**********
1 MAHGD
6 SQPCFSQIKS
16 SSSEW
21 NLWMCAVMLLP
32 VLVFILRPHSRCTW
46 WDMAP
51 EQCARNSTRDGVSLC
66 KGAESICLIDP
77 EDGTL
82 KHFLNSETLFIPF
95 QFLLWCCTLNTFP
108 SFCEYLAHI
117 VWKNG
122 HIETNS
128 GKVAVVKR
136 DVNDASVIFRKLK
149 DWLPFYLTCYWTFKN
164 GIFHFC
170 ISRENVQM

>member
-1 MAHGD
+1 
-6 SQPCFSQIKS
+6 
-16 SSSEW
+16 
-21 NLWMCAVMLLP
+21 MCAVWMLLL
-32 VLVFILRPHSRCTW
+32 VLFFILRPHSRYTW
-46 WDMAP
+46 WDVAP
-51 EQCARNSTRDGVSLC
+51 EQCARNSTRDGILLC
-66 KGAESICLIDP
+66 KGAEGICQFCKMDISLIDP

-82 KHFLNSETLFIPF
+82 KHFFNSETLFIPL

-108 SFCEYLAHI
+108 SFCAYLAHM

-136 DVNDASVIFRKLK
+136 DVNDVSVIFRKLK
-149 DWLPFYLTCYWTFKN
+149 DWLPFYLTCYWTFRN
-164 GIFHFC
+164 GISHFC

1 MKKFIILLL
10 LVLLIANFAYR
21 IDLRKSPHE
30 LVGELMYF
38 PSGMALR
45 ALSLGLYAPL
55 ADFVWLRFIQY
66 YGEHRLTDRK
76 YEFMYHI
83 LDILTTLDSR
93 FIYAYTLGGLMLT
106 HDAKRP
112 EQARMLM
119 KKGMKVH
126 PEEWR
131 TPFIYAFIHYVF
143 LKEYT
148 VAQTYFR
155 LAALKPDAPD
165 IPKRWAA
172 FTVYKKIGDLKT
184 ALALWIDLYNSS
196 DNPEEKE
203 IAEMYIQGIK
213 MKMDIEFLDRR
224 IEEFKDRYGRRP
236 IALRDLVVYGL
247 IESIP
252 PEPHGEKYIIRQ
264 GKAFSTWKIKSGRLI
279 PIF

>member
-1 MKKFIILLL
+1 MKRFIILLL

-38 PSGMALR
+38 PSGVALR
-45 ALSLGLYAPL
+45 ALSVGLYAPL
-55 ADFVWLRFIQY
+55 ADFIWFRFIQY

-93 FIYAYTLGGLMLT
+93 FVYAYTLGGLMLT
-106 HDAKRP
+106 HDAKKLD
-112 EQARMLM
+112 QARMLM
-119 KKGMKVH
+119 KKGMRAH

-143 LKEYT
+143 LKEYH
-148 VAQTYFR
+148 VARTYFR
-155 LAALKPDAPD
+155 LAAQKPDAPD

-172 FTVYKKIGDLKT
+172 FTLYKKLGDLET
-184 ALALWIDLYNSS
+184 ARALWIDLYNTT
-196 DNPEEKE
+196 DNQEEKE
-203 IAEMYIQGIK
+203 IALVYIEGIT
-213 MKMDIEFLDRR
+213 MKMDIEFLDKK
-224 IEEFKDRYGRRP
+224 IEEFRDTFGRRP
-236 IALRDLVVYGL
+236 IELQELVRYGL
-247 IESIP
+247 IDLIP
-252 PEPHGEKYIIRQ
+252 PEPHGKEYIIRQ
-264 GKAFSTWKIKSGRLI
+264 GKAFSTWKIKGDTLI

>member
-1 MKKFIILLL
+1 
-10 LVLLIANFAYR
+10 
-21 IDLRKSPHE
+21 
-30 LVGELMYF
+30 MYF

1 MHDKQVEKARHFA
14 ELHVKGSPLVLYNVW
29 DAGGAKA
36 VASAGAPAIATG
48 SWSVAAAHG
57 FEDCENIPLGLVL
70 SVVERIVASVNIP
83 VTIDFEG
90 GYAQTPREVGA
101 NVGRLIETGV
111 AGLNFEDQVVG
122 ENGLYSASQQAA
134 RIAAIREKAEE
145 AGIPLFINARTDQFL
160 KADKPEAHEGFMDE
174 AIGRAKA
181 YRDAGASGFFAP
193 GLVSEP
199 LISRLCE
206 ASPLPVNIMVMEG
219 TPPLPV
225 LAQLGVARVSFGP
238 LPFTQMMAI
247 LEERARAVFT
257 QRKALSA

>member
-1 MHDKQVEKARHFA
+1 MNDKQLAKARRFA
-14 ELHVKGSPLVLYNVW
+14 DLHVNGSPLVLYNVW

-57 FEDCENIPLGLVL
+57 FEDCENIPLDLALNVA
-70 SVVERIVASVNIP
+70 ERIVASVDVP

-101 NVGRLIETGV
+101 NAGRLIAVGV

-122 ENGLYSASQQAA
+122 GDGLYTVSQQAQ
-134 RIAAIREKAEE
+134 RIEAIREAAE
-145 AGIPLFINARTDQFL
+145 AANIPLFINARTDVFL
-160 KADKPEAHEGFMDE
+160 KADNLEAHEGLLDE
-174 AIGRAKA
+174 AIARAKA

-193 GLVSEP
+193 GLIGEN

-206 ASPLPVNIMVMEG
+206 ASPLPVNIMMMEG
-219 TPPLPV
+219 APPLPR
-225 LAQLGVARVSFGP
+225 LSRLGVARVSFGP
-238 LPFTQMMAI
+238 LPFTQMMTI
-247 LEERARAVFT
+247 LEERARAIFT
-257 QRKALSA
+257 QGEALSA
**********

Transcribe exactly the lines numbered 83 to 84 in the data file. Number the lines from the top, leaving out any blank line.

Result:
-45 ALSLGLYAPL
+45 ALSVGLYAPL